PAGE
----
The Courier News from Blytheville, Arkansas on July 3, 1944 · Page 5
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The Courier News from Blytheville, Arkansas · Page 5

Blytheville, Arkansas
Issue Date:
Monday, July 3, 1944
Page 5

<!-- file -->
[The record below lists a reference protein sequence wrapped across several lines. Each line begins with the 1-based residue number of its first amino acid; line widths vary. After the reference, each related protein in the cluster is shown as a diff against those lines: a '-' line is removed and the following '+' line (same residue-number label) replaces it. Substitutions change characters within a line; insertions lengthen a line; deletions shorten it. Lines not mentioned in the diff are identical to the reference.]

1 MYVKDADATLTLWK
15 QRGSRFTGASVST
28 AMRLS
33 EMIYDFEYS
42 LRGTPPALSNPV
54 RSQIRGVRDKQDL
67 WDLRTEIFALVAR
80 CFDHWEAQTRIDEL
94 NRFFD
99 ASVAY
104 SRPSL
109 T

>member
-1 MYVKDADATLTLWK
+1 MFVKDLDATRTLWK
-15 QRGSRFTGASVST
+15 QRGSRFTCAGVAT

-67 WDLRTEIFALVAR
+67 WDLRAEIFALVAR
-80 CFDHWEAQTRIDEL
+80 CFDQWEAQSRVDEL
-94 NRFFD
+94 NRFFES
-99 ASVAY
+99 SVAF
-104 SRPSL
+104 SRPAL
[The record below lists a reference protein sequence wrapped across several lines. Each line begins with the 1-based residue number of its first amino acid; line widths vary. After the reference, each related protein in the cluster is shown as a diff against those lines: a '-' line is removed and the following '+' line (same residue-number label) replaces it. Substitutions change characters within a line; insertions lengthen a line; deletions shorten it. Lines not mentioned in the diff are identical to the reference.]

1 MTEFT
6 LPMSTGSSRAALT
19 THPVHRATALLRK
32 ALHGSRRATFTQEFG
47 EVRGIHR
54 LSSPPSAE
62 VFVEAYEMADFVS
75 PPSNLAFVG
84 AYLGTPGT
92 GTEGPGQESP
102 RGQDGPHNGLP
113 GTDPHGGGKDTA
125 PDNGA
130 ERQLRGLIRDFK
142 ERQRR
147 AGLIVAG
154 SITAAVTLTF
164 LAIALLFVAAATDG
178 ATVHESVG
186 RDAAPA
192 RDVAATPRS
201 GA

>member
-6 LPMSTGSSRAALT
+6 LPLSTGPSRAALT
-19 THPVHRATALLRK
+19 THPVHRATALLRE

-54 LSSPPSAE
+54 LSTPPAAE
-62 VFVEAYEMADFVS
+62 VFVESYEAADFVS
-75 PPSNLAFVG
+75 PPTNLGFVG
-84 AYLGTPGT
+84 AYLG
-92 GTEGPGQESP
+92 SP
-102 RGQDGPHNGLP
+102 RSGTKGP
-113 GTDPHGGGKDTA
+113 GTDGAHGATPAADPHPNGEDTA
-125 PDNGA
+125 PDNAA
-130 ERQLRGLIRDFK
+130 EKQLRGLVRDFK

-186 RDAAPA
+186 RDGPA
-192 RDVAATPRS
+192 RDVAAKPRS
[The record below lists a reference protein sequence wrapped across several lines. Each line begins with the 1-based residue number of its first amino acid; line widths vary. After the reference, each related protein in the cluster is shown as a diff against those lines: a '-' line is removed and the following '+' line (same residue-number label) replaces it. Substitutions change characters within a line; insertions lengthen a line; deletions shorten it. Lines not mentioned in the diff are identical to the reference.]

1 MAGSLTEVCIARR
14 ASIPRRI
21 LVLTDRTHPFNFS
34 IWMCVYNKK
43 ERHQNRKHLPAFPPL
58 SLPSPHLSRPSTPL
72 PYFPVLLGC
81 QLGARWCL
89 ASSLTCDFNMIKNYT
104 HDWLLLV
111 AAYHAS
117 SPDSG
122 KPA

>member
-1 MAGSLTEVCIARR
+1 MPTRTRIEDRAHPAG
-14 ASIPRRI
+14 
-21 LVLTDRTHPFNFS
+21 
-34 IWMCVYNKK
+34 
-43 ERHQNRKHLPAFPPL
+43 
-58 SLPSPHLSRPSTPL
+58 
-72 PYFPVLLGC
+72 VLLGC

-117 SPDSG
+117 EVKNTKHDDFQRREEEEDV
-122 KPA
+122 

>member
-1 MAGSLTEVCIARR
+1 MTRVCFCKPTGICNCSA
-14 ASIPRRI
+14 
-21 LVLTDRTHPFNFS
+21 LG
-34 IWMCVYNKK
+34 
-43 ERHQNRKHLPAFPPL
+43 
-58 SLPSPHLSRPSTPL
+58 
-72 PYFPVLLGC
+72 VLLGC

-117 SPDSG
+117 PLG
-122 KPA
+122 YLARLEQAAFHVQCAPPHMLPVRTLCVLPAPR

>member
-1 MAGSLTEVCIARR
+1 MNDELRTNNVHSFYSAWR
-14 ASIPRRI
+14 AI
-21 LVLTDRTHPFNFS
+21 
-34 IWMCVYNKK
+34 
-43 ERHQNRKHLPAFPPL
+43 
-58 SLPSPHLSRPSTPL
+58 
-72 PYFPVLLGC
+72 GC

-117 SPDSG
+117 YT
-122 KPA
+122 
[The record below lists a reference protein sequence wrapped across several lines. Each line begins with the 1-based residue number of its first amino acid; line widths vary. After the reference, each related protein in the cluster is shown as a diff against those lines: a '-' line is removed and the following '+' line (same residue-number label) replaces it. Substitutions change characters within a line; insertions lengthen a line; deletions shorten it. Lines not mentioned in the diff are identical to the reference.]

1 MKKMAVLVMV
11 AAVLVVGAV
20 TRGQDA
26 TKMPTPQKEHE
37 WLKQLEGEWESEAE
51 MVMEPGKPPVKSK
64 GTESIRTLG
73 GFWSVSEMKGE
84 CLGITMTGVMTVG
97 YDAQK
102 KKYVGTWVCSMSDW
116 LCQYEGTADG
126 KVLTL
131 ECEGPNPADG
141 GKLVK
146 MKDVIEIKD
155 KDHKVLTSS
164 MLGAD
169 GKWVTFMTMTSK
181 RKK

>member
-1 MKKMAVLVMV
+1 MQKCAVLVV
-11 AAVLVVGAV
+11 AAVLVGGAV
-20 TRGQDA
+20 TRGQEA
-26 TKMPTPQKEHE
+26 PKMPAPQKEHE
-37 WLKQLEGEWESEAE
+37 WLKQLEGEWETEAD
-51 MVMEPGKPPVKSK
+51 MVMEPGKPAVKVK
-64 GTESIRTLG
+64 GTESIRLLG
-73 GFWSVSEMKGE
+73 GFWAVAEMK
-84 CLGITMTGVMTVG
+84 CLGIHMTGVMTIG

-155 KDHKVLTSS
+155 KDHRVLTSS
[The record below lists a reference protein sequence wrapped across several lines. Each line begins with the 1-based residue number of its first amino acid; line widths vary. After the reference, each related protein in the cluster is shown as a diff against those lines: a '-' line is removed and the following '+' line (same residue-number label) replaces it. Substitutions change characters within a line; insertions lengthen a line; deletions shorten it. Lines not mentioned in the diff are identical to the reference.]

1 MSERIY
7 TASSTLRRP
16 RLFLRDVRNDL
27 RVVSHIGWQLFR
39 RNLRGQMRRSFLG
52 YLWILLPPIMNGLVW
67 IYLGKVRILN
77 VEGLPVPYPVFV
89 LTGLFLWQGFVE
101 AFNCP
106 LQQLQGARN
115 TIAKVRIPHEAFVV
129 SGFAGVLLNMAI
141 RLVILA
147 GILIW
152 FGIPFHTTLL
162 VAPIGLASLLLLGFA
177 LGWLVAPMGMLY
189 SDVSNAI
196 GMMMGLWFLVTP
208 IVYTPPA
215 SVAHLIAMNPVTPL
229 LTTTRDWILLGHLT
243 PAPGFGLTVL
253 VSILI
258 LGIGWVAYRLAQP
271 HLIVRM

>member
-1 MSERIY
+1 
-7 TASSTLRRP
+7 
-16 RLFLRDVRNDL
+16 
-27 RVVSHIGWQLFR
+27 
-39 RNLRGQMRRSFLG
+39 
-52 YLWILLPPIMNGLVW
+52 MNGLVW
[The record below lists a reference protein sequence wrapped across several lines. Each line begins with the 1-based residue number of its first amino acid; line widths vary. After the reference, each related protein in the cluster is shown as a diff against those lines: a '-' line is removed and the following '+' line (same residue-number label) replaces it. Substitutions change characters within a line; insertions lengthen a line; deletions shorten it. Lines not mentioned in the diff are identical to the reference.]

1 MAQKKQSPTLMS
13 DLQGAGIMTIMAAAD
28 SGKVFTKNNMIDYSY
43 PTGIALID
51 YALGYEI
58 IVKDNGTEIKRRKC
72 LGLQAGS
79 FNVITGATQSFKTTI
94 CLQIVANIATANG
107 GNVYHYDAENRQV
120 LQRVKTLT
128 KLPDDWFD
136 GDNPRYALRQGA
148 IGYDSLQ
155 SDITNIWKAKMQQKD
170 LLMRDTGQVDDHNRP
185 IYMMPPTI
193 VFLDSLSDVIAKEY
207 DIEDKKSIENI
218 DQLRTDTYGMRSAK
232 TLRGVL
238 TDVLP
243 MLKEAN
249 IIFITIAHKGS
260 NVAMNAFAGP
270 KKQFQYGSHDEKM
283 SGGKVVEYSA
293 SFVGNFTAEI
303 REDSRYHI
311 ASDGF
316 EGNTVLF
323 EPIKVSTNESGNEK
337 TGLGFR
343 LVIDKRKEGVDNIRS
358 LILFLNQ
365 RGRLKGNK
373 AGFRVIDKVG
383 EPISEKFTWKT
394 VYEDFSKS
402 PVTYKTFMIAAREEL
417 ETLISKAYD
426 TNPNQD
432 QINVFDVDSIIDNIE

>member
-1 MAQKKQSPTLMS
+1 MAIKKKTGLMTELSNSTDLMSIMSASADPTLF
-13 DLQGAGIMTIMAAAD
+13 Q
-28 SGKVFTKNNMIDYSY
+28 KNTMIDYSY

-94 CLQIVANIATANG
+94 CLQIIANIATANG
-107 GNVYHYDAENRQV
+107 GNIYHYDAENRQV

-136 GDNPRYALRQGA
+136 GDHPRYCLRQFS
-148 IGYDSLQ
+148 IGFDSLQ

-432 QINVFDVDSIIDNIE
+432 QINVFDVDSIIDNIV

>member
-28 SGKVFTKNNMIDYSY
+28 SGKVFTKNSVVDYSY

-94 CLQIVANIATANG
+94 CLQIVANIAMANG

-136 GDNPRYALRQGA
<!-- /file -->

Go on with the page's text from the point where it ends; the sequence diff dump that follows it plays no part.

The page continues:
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MONDAY, JULYS, BLYTHEVILLE (ARK.)' COURIER NEWS Four Candidates Have Busy Week Barton, Fulbright, Caraway and Adkins All Make Speeches iiy JOHN H. / United 1'ress Staff Correspondent (Sulibliif fun Jim Downing) LITTLE ROCK, July 3. — Last week mis a busy week for Arkansas politico aspirants and llvelr nldes- dc-cnmp. Politics, like the sizzling weather, began to warm up. And it looks ns if there will be no let down will after the primary election July 24. First (here was Sen, -Haltie W - Caraway with her opening address at niissellville. Then came Go\ Homer Adkins with his opening speech— via the air wave's— Thursday night. And Rep. J. W. Full- brlglit officially tired the opening guns In his campaign at Port. Smith Saturday night. And Col. T. H, Barton of El Dorado Is still going strong with his "Grand Olc Opry"— and his campaign speeches. The colonel is really packing 'cm In all over Die slate. His opposition is trying desperately to find out jiisl who draws (lie crowds — Minnie Penrl or Colonel liar Ion. • « * The capital Ls buzzing with m- iors that the stale Democratic iommlltee Is going to hold, a, special meeting to consider the Negro voting question, But there Is no one to verily the reports. Governor /Vdklns, who told the committee, durjng its recent neetlng, to leave (lie question to the Stale Democratic convention, has declined to comment on the rumor. Committee chairman Joe Barrett of Jonesboro says that he has not received an official request 'for a meeting to be called. But capital newsmen believe there Is something in the air— although nobody will verify It. • • » Maj, Gen. Eugene Heybold,' the chief of the Army Corps of Engineers, made a statement the other day that should be pinned up above every war-wprkers bench. General Rcybold was In Uttle Rock to present the highest civilian award made by. the Wnr Department to a Uttle Rock civil englneei — Willliun nyall. Here is what General Rcybold had to say about (he. llic workbenches niul those who make our soiiibs fulling on tlerlli! nmi Tokyo. The road to victory begins ivt, your desk, in " ' ntlies of equipment, oil the farms and In tlic nines from which we draw our raw materials." Governor Adkins was telling a group or cnpllnl newsmen the other (toy about, his trip lo a Mississippi army camp to visit )>!s nephew, "But, governor." one said, "folks In Mississippi cnn't vote In Arkansas." "I know,' answered Adkins with a grin, "but there were a lot of Arkansas boys over there—and 1, cr, all, solicited them. And there were three traveling salesmen from Arkansas—ami, well, , I solicited them, too." Here are some weekend political developments: PullbrlBht appointed Fsyetteville attorney Lee Senmxter as campaign manager for the Third Congressional district . .••. Gubernatorial candidate Ben Lancy nn- officer, upon Uie vocomineiutallon of their respective section leaders. Those receiving promotions Included: To be Staff Swt'eimls: Sgl. Jolin IV.illo Jr., Harold n, Stringer, Norman W. Hartwlu. Arthur J. Knellinger, Edwin C. Aycis, Dennis H. Walker, all of Section C; Sergt. Robert Grny of Section B; and SergU. William B. Byrd, Robert H. Miller, and Louis K. McClish, all of Section A. To be Sergeant: corps. John D. Turner, Lawrence A. Slinmerl, Frank A. Upaii, Chiules II. Hoskcr, Raymond J. Darrett, Ralph D. Lowci Jr., Harold T. Ilardee, Noah H. Brown,. Harry W. TYuax, Roy J. U-dliettor, Robert L, McUniiU'l, David T. 1'ollHl, ntid Herman'1'aoly, nil of Section C; corps. Miicolu J. IJnrleson. lioberl O. Mlimcr, mid Pfc. Kgldlo A, FciTiilllo, of Section 13; and Coriis. Edsar L. Norvull, Josci>h Uartyc?.ak, Chester L. waste- lewskl, Thomas J. Vldn, and Pfc. Louis S. Blnmplcd, Section A. S'liorls News Sent Cuullvrs NKW YORK tUP) — A compve- Jicmlvc summitry of homo front spoils developments Is delivered weekly to American prisoners of win 1 In Europe, the National War l-'umt liiis tinwnmced, Throiiuh iVnr Prisoners Aid, YMCA, scores of bull names, (rack incuts and olh- r sports events go thrmiuh Oe- ii!Vii, Kwll/i'tlimd, to cnmpti where Amerlciius are held. cmii|> news- linporltuice of civilian war workers: nounccd a full week's campaigning "While the duties of our civilian employees may seem to lack the glamor and adventure of those performed by Engineer troops who clear [he way for our advancing armies in this war of movement, we who hnve seen both sides of the war know that attack and Invasion begin right here at home. "In this war, we;are fighting on fronts that extend from Little Rock to Leningrad, from Chicago, to Cherbourg, from Seattle to Salpan. The whine of the steel saw in Birmingham becomes the shriek of tour In Northeast and Western Arkansas for Hi is week—he'll spenk In 10 counties . . . Dave Terry will cover north Arkansas this week in Interests of Ills gubernatorial campaign. . • Promotions Given 31 At Blytheville Field Thirty-one enlisted men of the Blytheville Arm v Air Field lust week received promotions by order of Col. Kurt M. Uindoii, commandini; papcr s and bulletin boards circulate thu "sports page." Oounn SKIN IRRITATIONS of PIMPLES ACNE TETTER ECZEMA (eitarnnlly catiud) Clitck ItcMiig-Biimlng . Ilio iiiilisi'nll"—caay wny \vMliraiiloinlHurlLniulWliilo ('minion!. I'mtnoUulu'iilitiH, h'wiiiii'nrrliiK, llw only its ilinvlwl. Clruiisotliillyu'llh Uluck iiiKHVIilto Kklii Son)>, (>uy Genii's SKATING RINK Now Open For Smmncr Bij,' Tent Now LociUctl Across I'Ynin Nn-Wny Horseback riding, which develop* n BCII«! o; /eel and balance, t*«5 to make belter airplane pilot* Uutn does automobile drlvlng / •', Afti'.rnnon and Kilo Sessions Pepsi-Coin Company, Long Island City, N- V, [•'ranchisnd Boltle'r! I'cpsi-Colit fin I Din g 'Co. of "fjlyVheville CHICKASAW \Vesl Muln Near 21sl St. Srit. Ktnrts 13:45; Kun. Ktarls 1:4S Nlfihf sliuw.s 5:45 Incept EHuiuluy, opens G:45 CVmllmmus shoivs Sal. iinrt Sun. REAL ISSUE >A MAN DOES NOT CHANGE INWARDLY WHEN HE BECOMES A CANDIDATE FOR PUBLIC OFFICE.' IllIS PAST CONDUCT IN PRIVATE LIFE, BUSINESS, > AND IN PUBLIC [OFFICE, IS THE BEST MEASURE OF HIS CONDUCT IN THE FUTURE. .The [office of United States Senator should not (be merely a. reward for a successful life 'already spent. ^ It should not be simply recognition for past service, but as the • greatest opportunity for service in tjie 'future within the power of the people of [Arkansas to grant to any person. .THE [PROSPERITY AND GENERAL WEL- J FARE OF THE PEOPLE OF ARKANSAS IS THE TRUE OBJECTIVE, and : not the personal glory of the individual • candidate. , • : SPECIFIC MEASURES \ NOTJHE ISSUE . It is customary" for'all candidates to dei clare, with great force, that they are for ! this or that program which they believe • ,is favored bv the peonle. J On the whole .there can he little difference among the . ; candidates as to what specific measures ! ^hey are for or aeainst. | Practically all ; will 'use'their abilities to secure better ! .roads, better drainaore and flood control, i (better schools, fair and equitable freiizht [.rates/more industries. lower,,taxes, fair (.prices for farm products.' less concentra- ! lion of power in v Washin(rton" and more t'economv in ewernniont.^ALL SHOTTLD :'OPPOSE THE DOMINATION OF OUR i 'GOVERNMENT BY LABOR OR BY BTG i BUSINESS. OR BY ANY OTHER SPE- f.CIAL CLASS^CERTAINLY I.SHALL. ; !A V . fair'Jbalancc^atnonctJail the""various 1 groups of our nation is essential'to sound progress in the future.H There "are few people in Arkansas.'certainl.v few_candf- .clates, who do not believe in private enter- I nrisc and the superiority of our Christian | Civilization. 1%. These J matters } and | many ; 'others like them are not the real issue of : Hiis campaign, ty' -<» ' WINNING THE WAR* A MltlTARYiJOB i Likewise, winnimr Ihe'u'arTeffideiitly and j as soon as possible, is not an issue. > A •United States' Senator ; cannot ^ win) trie war: that is for our boys and the Kerierals and admirals to do.)|0n the other hand, , the United States Senators can tin nweh to !j?i')». the ?)poce or lofce it. Twenty-five years j ago/the Senate certainly did little to win : that peace and, during succeeding years, ; did iiodiinf/ to prevent this war. > Here' | again, all candidates will want to win the peace .. . but if*" , WISHFUL^ THINKING " WON'T WIN THE PEACE • 'r • * "^ 9 "% • -^ ' The real issue in this campaign ja not I simply what the candidates would like to ido . .fTHE REAL ISSUE IS THEIR ABILITY ACTUALLY TO DO SOME- THING POSITIVE AND CuNSTHUC- TIVE towards"making a just and lasting peace, and towards bringing to Arkansas the benefits we till desire. The real issue is not the easily expressed hopes and desires, of the candidates, but, in a few words, it is the character, the intelligence, ' the.'fraining, the all 'round ability of the man who is to represent the various interests' of Arkansas' two million people during the difficult and critical years ahead., KNOW-HOW VITAL TO GET THINGS DONE The man with" the ability to represent so many diverse interests as exist in Arkan- saV must not be simply an expert or spe- ,V J. _W/(Bill) Fulbright "i .selfish purposes is a mutter of moral character. This can best be judged by his private life, his integrity, lionesly, dcvo- lion lo his family and friends. ABILITY anl CHARACTER THE REAL ISSUE The ABILITY and CHARACTER of the MAN being THE REAL ISSUE of this campaign, we invite nil the citizens of •Arkansas to carefully examine and compare the qualifications,qf Bill Fulbright with those of the otlVor-candidntca—space permits only a few; fa'cts here: 1—Bill Fulbright is'young, 39 years of age, with the best year's of his life before him. At thisjagc (Joe T. Robinson entered the Senate at 40) he ctvn acquire seniority and real power in the Senate, to use for kansas. into not the past., the 'bcneftt'.of^A'r- , cstcd in the future, cialist in one rihrrow field.V IF A MAN UNDERSTANDS LAW AND THE NATURE OF GOVERNMENT, HE WILL SEEK TO RESTRAIN THE GROWTH OF, THE' CENTRAL' AUTHORITY IN WASHINGTON.tHE WILL KEEP, INSOFAR AS POSSIBLE, THE ADMINISTRATION f OF* THE;LAWS IN I THE STATE AND LOCAL GOVERNMENTS, AND THE ULTIMATE POWER IN THE HANDS OF,THE PEOPLE.'.; If he has had experience in business, typical of Arkansas,! it >wil] help him to understand problems and difficulties of our business men.f If he is, or has been, a farmer, he will understand the difficulties of Arkansas' farmers and the necessity for improving their economic status if our state is lo prosper.Vy If he is educated and understands the history of human society, he will recognizu the necessity for a reasonable education for all the people if an enlightened and free democracy is to survive. Practical j experience,^ training, t common sense, all are necessary for a man to he EFFECTIVE' IN 1 GETTING i THINGS DONElIN ITHE"SENATE'OF THE UNITED^STATES. \Vhether~br~nbt his entire energies arc directed to the good of all or for purely 2 —Bill Fulbright \yaij born and brought up on a farm. \ He was operating and living on'his own .livestock farm nine miles from Favntteville when elected to_Congress in 1942. .... -.' '' '••' * ; 3—lie" has," since" his father's death in 1923. made his own living, primarily , as manager and president of the J. H. , 1'hipps Lumber Company and Spring- : field Wagon Company, at Fnycttovillc,' • Both are businesses typical of Arkansas' industry. 4—He~was well educated in the best uni-; ' versities, in history and in law. This training has given him a thorough understanding of the nature of government and how it can be made to serve the people, rather than oppress them. 5—He has already demonstrated, beyond all doubt, that he has the ability and the force to get thintjs done in Con-' dress. L HIS » LEADERSHIP HAS BEEN '• RECOGNIZED BY THE MEMBERS OF« CONGRESS, BY, •SECRETARY OP STATE CORDELL HULL, BY THE'AMERICAN BAR ASSOCIATION,6AND • BY' THE) PRESS •THROUGHOUT THE COUNTRY. G—Ho has been marricc! 12 years to the' former Betty Williams, of Haverford.i Pa.,' the daughter of a cotton mor-' chant, and their two children are 5 and > 8 years old. l lie has been a life-long! member of the Christian church and: • his character anil reputation arc above reproach. BILL" FULBRIGHT'S EVERY INTEREST: PERSONAL, FINANCIAL AND AS A LIFE-LONG CITIZEN OF ARKANSAS, IS IN CREATING A BETTER FUTURE FOR HIS STATE, HIS NATION, FOR HIMSELF AND FOR HIS, CHILDREN. HE EXPECTS TO LIVE, IN THAT FUTURE, AND DOES NOT EXPECT MERELY AN HONORABLE. WAY TO RETIRE FROM IT. , .. . Meet Bill at Blytheville, July 5th 8:30 p.m. Elect J. W. (Bill) FULBRIGHT f M : «._>.* r *»• - *i \. i j»*. U. S..5ENATOR THE MAN.AND.IHE SI«IE.WITH ; * JPBTOBE . | Fulbiight Campaign. Committee ;j ; r °^ . l.iisf Time Today "YOU BELONG TO ME Wltll )),irl).u;< SliiiiHj'di & Henry l>'nnili« Tucstluy JWDDY NITE "BUTCH MINDS THE BABY" With Dick Fonin * Virclnln llniee l.i'iin Knul <,'[>nu-ily ridiiy & Thursday Double Feature "DISPATCH FROM REUTERS" 'STRANGE ALIBI" with Arthur Kunmtily Open 7:30 Show Starts 7:45 Monday Nighl (WE SHOW OW,Y Thank Your Lucky Stars Wllll All Ilio \V;irncr Slurs r,\iii( News Short Tuesday Only PAL NITE Tarzan Triumphs' Wltll Johnny Wchsmncller & 1'rjinccs OifTonl Selected Shorts Wednesday & Thursday Aiiauvuiiuiresoviist ittookllicNortbvest News of Ilio Day Short DAVE TERRY Already Knows How to "Get the Job Done" DAVE TEltR Y served as n member of the 40th General ( j Assembly of Arkansas nntl spent 9 yeaia in Washing. ton ns Congressman, .Through his. valuable experience J ns the ranking member of the Siib-Gommlttee on Appi-o. | •pi-lntipnsi'fdr tHe Wnr Dcpntimont 'Kiid for 'AgrfcultuYe,' f DAVE TERRY mndo ninny important contacts which 'j will enable him to procure for Arkansas its just shara J of the federal post-war expansion progtam to be supf>r-N ^ vised by these 'departments. • v ./DAVE TERRY'S record ns a public scivatit in ths : Legislature mi'd In the Congress proves him to be /Bcaaoned lender. . DAVE TERRY Is known by aclion and icsiilts— N0f t I hs : f a j ^|J ' — t / by words and promises. Arkansas needs Tony's sea-V • soned judgment in public affairs! DAVE TERRY '" STANDS FOR V- fj2. & 3 ' !f4. 5. f 6. b. 9. / 10. 11. / 1 3. .14. 15. /1 6. Securing Jobs for All War Veterans, , , Black-fopping Dusty Farm Roads. ~' - * Raising Teachers'Salaries. Helping the Little Business Man. ^" Increasing Cash Crops on Farms. ' Continuing Ffoo'd Control Program. Extending Soil Conservation. ' Lowering Freight Rates. Co-operating with Farm Extension Service. Establishing More Processing Plants. Economizing to Reduce Taxes. : Advancing the Live Stock Industry. Electrifying the Farms of Arkansas. Developing the Tourist Trade. , ~ v Fair Treatment for Labor and Industry. ' Protecting and Developing All Natural Resources. • J , , ; Join the Swing to Victory - Elect DAVE TERRY Governor: ; fiT- ,^-"'v.'{ *• ^ 5